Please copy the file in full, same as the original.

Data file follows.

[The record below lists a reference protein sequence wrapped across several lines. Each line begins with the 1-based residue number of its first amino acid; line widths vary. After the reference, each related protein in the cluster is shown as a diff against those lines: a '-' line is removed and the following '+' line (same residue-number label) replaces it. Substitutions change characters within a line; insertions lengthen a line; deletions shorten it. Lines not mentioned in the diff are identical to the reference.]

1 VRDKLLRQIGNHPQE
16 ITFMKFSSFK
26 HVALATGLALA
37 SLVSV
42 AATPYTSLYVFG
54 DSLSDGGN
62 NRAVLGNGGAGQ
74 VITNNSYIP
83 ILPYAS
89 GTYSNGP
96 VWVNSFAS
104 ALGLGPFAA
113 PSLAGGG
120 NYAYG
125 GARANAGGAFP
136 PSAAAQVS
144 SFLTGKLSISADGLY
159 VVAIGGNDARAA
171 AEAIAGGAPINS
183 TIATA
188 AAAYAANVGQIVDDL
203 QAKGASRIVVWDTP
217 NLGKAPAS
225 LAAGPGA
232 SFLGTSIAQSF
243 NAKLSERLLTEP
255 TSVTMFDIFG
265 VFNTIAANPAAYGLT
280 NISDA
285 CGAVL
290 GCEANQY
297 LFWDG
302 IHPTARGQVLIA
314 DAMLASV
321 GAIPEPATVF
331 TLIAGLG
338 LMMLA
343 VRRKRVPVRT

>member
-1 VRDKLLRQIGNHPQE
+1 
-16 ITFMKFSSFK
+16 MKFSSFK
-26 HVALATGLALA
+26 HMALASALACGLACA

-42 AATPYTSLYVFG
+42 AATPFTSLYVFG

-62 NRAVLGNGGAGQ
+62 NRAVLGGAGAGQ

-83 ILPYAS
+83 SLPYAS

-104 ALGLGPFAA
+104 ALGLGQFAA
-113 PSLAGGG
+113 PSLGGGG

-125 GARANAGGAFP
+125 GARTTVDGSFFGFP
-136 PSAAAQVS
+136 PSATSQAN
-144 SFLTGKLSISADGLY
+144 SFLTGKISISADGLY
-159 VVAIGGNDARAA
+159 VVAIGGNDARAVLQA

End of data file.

[The record below lists a reference protein sequence wrapped across several lines. Each line begins with the 1-based residue number of its first amino acid; line widths vary. After the reference, each related protein in the cluster is shown as a diff against those lines: a '-' line is removed and the following '+' line (same residue-number label) replaces it. Substitutions change characters within a line; insertions lengthen a line; deletions shorten it. Lines not mentioned in the diff are identical to the reference.]

1 VRDKLLRQIGNHPQE
16 ITFMKFSSFK
26 HVALATGLALA
37 SLVSV
42 AATPYTSLYVFG
54 DSLSDGGN
62 NRAVLGNGGAGQ
74 VITNNSYIP
83 ILPYAS
89 GTYSNGP
96 VWVNSFAS
104 ALGLGPFAA
113 PSLAGGG
120 NYAYG
125 GARANAGGAFP
136 PSAAAQVS
144 SFLTGKLSISADGLY
159 VVAIGGNDARAA
171 AEAIAGGAPINS
183 TIATA
188 AAAYAANVGQIVDDL
203 QAKGASRIVVWDTP
217 NLGKAPAS
225 LAAGPGA
232 SFLGTSIAQSF
243 NAKLSERLLTEP
255 TSVTMFDIFG
265 VFNTIAANPAAYGLT
280 NISDA
285 CGAVL
290 GCEANQY
297 LFWDG
302 IHPTARGQVLIA
314 DAMLASV
321 GAIPEPATVF
331 TLIAGLG
338 LMMLA
343 VRRKRVPVRT

>member
-1 VRDKLLRQIGNHPQE
+1 
-16 ITFMKFSSFK
+16 MKFSSFK
-26 HVALATGLALA
+26 HMALASALACGLACA

-42 AATPYTSLYVFG
+42 AATPFTSLYVFG

-62 NRAVLGNGGAGQ
+62 NRAVLGGAGAGQ

-83 ILPYAS
+83 SLPYAS

-104 ALGLGPFAA
+104 ALGLGQFAA
-113 PSLAGGG
+113 PSLGGGG

-125 GARANAGGAFP
+125 GARTTVDGSFFGFP
-136 PSAAAQVS
+136 PSATSQAN
-144 SFLTGKLSISADGLY
+144 SFLTGKISISADGLY
-159 VVAIGGNDARAA
+159 VVAIGGNDARAVLQA